Will Daniel/Almay Stock Photo
At only one square mile, this charming Delaware River town boasts a hodgepodge of tempting restaurants, colorful shops, and historic (as well as purportedly haunted) sites dating back to the American Revolution.
First Stop: Visitors Center
Get your bearings, and pick up a colorful Discovery Map at the New Hope Visitors Center. While you’re there, inquire about what’s showing at the Bucks County Playhouse, a 1740 grist-mill-turned-playhouse on the banks of the Delaware River.
Stretch those legs with a stroll along the historic Delaware Canal Towpath. If you want to see more of the 60-mile path, rent a bike at the New Hope Cyclery (a short drive from the Visitors Center), and pedal a loop across the New Hope–Lambertville Bridge, spanning the Delaware River.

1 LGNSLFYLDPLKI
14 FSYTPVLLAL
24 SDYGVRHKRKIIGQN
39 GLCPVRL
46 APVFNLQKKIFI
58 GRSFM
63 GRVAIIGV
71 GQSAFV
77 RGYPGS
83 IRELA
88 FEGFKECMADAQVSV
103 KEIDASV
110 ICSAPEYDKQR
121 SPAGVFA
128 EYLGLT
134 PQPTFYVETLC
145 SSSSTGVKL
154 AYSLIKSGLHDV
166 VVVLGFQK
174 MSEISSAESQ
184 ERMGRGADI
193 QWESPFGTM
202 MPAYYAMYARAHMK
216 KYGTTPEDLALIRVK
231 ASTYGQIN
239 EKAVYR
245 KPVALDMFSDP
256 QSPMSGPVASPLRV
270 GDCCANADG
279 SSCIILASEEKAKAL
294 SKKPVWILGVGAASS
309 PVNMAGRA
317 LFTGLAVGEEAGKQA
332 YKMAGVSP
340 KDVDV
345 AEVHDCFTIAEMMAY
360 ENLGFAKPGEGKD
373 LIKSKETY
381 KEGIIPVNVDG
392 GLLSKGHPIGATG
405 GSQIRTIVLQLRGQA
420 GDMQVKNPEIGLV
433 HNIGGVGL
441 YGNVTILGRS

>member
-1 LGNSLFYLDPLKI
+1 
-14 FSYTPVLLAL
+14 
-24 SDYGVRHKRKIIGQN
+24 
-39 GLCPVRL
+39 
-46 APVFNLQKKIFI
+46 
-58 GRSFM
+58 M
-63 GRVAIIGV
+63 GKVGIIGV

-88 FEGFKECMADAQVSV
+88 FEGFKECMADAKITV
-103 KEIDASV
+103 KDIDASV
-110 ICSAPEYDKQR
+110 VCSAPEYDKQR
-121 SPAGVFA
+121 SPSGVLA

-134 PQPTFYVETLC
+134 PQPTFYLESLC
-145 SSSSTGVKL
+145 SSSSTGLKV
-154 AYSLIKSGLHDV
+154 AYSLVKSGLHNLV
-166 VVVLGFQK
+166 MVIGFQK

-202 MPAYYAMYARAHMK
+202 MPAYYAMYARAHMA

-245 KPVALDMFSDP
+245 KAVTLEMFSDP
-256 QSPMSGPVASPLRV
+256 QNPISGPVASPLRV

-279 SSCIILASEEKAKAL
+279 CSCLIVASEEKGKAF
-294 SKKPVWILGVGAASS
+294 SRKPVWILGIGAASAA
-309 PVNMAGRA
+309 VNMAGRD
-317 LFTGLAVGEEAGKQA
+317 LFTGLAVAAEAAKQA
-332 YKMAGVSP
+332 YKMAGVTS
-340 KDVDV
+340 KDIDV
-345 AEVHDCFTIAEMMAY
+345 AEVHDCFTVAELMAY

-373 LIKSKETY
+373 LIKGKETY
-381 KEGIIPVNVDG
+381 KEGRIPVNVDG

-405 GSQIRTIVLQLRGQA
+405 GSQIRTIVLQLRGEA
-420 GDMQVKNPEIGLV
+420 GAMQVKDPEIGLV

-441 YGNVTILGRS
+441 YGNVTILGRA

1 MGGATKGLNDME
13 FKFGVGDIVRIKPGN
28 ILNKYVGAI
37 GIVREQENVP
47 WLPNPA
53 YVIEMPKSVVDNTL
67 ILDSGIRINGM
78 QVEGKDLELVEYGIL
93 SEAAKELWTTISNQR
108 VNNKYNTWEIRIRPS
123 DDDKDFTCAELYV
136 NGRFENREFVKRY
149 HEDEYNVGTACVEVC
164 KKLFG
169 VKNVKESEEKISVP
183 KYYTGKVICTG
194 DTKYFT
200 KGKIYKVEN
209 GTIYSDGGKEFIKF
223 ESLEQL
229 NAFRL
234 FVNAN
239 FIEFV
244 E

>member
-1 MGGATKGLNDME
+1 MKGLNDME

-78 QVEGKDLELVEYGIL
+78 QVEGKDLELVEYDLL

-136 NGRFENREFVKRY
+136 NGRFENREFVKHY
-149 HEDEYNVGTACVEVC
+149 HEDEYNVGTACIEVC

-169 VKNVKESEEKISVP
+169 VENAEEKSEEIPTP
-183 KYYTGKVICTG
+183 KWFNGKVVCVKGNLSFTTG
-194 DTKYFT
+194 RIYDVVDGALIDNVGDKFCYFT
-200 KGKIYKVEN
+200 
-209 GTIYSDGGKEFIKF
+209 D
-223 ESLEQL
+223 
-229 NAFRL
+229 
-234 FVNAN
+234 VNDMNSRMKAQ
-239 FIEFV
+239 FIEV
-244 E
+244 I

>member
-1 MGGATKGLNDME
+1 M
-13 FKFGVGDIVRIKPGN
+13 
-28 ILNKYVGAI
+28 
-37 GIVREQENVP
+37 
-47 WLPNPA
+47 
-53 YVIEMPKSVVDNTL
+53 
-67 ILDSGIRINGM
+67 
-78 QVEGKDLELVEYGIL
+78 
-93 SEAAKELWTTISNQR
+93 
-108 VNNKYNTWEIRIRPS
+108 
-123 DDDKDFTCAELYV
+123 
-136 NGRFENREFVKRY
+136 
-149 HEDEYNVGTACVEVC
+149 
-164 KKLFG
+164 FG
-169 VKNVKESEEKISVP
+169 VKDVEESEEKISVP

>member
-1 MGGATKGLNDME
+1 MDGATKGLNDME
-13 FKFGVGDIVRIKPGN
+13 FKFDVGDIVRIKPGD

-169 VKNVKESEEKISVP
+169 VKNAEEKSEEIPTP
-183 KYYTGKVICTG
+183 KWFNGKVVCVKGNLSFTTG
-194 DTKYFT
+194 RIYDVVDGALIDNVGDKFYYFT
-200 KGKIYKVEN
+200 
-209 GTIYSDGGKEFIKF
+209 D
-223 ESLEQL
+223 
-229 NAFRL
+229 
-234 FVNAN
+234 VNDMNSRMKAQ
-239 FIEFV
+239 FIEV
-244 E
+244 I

Complete your visit to the canal with a stop at the Locktender’s House, where the Life at the Lock exhibit depicts life along the canal and how boats traveled using the lock system.
Soak up the water views with lunch on the riverside terrace at The Landing, which has been serving traditional American cuisine for 40 years.
Make a left on Main Street and explore New Hope’s wealth of boutique shops. Design Pretty features lovely home décor, and the sweets are handmade at County Fair Chocolates.
Take a 45-minute ride through the picturesque Bucks County countryside on the New Hope & Ivyland Railroad, where the trains are pulled by an antique 1925 Baldwin steam locomotive or vintage diesel locomotive.
Don’t be late: The day’s last tour of the Revolutionary-era Parry Mansion — home to New Hope’s founders — starts now.
For dinner, choose from two historic options. The dining room at the Logan Inn, established in 1727 and one of the oldest continually run inns in the US, is full of Old World charm. Marsha Brown’s Restaurant serves Creole cuisine in a 125-year-old deconsecrated stone church.